Is Screen Time Harming Children's Eyes?

Nearsightedness is increasing at an alarming rate. Spending more time outdoors could play a key role in reversing the trend.

Welcome to the positive corner of the internet. Every weekday, we make sense of the confusing world of wellness by analyzing the headlines, simplifying the latest research, and offering quick tips designed to make you healthier in less than 5 minutes. If you were forwarded this message, you can get the free daily email here.

Today’s Health Upgrade

  • Number you won’t forget

  • Get the kids outside

  • Less soreness, more recovery

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Number You Won’t Forget: 6 Minutes

The next time you can’t get your brain to slow down and too many thoughts are racing through your mind, grab a book and read a chapter. 

Research suggests that just 6 minutes of reading could reduce stress by up to 60 percent. 

Reading calms your entire body, lowering your heart rate and blood pressure and slowing down your respiratory rate. Consider it the ultimate chill pill. 

Another study compared reading to yoga and found that reading for 30 minutes lowered blood pressure, heart rate, and psychological distress just as much as 30 minutes of yoga. 

The next time you’re overwhelmed or having trouble sleeping, pull out a book and read a few pages. It will likely make a difference. 

Get The Kids Outside

Arnold warns adults about spending too much time on their machines (phones, devices), but it might be time to apply the same rule to children. 

Research suggests that myopia — also known as nearsightedness — is increasing at a rapid rate among children (and adults). Some projections indicate that we are on pace for 50 percent of the global population to need corrective lenses within the next twenty-five years. 

The increase in screen time is part of the problem, but the bigger issue might be how much time children now spend indoors. Research suggests that kids who don’t spend much time outdoors are four times more likely to develop myopia. It’s estimated that each hour you spend outside reduces your risk of myopia by 2 percent. 

It’s simply a matter of eye development. Humans are born mostly farsighted, but as we develop, our retinas are shaped by the light we get into our eyes, which adjusts the shape of our eyes and allows for close and distant vision. If you don’t get enough light, it can affect how the shape of your eyes evolves during maturation, changing how light rays from what you look at converge in your retina. In other words, natural light is essential in developing your eyes for overall vision.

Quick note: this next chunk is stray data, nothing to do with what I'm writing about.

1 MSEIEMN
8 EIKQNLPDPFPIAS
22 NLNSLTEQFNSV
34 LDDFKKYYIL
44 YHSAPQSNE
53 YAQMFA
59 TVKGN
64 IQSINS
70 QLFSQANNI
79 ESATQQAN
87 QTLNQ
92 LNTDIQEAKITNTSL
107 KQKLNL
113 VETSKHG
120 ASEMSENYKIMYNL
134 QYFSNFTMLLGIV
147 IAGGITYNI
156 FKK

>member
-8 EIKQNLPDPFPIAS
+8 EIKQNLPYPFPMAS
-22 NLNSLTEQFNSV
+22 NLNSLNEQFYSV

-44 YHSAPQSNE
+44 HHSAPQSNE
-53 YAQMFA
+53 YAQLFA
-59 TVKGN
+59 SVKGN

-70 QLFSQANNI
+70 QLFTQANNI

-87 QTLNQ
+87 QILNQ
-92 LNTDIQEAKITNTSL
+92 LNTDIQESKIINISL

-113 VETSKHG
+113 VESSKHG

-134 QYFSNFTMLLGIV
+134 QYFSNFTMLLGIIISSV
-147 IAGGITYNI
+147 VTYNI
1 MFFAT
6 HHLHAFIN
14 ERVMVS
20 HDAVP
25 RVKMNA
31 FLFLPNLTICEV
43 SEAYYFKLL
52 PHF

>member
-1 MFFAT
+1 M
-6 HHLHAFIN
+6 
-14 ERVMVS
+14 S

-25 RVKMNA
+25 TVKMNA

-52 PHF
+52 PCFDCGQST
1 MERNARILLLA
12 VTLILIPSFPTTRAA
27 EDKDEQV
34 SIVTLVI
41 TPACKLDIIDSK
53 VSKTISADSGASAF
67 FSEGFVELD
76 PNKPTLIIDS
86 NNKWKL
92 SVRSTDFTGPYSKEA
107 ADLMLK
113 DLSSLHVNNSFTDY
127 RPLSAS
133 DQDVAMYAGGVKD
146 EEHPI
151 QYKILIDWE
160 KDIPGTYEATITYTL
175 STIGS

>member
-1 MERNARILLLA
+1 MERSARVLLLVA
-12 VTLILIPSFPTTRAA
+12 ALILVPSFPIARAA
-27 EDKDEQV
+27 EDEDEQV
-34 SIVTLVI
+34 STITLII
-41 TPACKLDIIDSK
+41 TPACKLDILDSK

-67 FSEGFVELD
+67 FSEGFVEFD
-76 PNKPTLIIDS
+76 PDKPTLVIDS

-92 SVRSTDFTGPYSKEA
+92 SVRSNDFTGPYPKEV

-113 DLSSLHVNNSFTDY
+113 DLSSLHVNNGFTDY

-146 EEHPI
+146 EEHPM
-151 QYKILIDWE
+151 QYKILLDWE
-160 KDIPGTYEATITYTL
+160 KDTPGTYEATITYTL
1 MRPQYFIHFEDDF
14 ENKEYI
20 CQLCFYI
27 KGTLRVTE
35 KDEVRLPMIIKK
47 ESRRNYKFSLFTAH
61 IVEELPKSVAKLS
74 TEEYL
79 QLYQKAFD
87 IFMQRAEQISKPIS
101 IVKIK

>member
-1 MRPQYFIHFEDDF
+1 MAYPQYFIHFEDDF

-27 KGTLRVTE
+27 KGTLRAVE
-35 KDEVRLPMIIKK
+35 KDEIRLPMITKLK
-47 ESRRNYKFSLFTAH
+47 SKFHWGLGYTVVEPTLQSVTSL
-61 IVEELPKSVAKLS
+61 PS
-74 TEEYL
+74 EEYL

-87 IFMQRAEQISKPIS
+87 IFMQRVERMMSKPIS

Controlling screen time is helpful, but the key is ensuring children get outdoors more often. And if you’re worried about your own eyes, follow the 20-20-20 rule when you’ve been looking at your computer or phone for too long: take a 20-second break every 20 minutes and look about 20 feet away.

On Our Radar: Less Soreness, More Recovery

If your workouts leave you extra sore, tapping into your body’s natural antioxidant production might be the extra boost you need. 

A new study found that coenzyme Q10 (Co-Q10) might help you bounce back quicker from your hardest workouts. 

This research caught our eye because it reviewed 28 randomized controlled trials (the gold standard for research). The studies found that Co-Q10 significantly improved three different biomarkers of muscle damage. 

Co-Q10 is a molecule found in your mitochondria, which helps provide the energy to power the cells in your body. Your body naturally produces Co-Q10, and research suggests that supplemented Co-Q10 could help fuel your natural antioxidant production. This might be why it helps reduce muscle damage and inflammation.

Remember, supplements don’t replace the foundations of recovery, such as good nutrition, hydration, movement, and sleep. So, focus on those first before experimenting with supplementation. In the study, participants saw benefits from taking anywhere from 100 to 300 mg of Co-Q10 per day, and in some cases, saw results by taking for up to 12 weeks.

That’s it for this week. Thank you for being a part of the positive corner of the internet, and we hope you all have a fantastic weekend!

-Arnold, Adam, Daniel

Publisher: Arnold Schwarzenegger

Editors-in-chief: Adam Bornstein and Daniel Ketchell